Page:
Canadian Forest Service Publications

A comparison of four methods to map biomass from Landsat-TM and inventory data in western Newfoundland. 2006. Labrecque, S.; Fournier, R.A.; Luther, J.E.; Piercey, D.E. Forest Ecology and Management 226: 129-144.

Year: 2006

Available from: Atlantic Forestry Centre

Catalog ID: 26213

Language: English

CFS Availability: PDF (request by e-mail)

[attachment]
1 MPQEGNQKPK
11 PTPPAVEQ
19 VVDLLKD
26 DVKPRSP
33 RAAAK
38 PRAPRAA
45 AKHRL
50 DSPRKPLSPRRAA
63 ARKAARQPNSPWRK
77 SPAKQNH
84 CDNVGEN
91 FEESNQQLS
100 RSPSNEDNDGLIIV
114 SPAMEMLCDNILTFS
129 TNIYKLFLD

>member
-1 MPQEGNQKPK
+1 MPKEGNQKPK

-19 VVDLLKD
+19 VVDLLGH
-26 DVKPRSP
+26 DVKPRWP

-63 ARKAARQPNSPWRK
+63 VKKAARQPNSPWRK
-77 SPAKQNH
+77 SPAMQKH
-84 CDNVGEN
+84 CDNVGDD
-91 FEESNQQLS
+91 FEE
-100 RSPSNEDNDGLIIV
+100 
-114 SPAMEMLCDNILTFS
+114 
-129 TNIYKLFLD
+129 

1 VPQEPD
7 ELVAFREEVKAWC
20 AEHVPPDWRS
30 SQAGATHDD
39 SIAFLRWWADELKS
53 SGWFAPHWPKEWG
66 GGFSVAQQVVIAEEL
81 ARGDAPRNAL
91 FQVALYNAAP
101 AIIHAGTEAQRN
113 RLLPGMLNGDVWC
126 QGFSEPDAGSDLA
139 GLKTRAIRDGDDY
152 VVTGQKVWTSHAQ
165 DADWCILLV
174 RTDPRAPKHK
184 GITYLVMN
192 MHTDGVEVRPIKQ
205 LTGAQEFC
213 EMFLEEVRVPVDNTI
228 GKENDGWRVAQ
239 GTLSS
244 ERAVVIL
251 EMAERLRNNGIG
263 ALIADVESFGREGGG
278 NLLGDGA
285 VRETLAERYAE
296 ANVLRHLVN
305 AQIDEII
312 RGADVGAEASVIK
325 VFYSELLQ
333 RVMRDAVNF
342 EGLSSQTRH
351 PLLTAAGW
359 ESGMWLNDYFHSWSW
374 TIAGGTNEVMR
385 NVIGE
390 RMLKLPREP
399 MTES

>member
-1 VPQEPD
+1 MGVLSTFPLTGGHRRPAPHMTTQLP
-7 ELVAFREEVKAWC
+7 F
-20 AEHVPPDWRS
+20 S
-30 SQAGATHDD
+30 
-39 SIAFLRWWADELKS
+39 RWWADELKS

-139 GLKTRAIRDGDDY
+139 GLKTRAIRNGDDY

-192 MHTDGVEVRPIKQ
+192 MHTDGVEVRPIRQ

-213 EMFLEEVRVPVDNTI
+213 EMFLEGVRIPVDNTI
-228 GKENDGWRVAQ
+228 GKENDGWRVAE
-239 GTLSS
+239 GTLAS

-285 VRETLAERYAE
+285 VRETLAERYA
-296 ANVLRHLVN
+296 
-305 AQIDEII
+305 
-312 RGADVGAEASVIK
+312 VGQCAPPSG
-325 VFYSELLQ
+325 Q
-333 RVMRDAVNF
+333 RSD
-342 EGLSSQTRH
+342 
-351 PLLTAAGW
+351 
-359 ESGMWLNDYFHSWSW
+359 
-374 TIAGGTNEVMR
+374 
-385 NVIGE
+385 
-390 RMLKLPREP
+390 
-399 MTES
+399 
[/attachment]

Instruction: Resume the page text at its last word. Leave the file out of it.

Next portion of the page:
Spatial measures of forest biomass are important to implment sustainable forest management, monitor global change, and model forest productivity. Several methods for estimating forest biomass by remote sensing have been developed, but their comparative advantages have not been evaluated for large areas in Canada. This study compares four methods to map forest biomass on an extended pilot region (20,000 km2) located in western Newfoundland. The methods include: (i) Direct Radiometric Relationships (DRR), (ii) k-Nearest Neighbors (k-NN), (iii) Land Cover Classification (LCC), and (iv) Biomass from Cluster Labeling Using Structure and Type (BioCLUST). The results of each method were evaluated using an independent set of ground survey plots and compared with a baseline biomass map generated from biomass tables applied to forest inventory stand maps. Considering the root mean square error (RMSE) assessed with the inventory plots, the DRR, k-NN, and BioCLUST methods provided similar results, with average RMSE values of 59, 59, and 58, t/ha, respectively. Bias values were lowest for the k-NN methods followed by DRR, BioCLUST, and LCC (6, -8, 17, and 42 t/ha, respectively). Assessed with the baseline map, the BioCLUST method produced the lowest RMSE (41 t/ha) and bias (-4 t/ha) followed by the DRR and k-NN methods, with RMSE values of 47 and 54 t/ha and bias values of 9 and 23 t/ha, respectively. The method using biomass tables applied on the classified TM image (LCC) provided the greatest RMSE and bias, but may be suitable for applications that do not require a high level of precision. The BioCLUST and LCC methods provided practical advantages for the type of data sets available. Overall, the choice of a method rests on both the availability of data sets and the level of precision of the results required.

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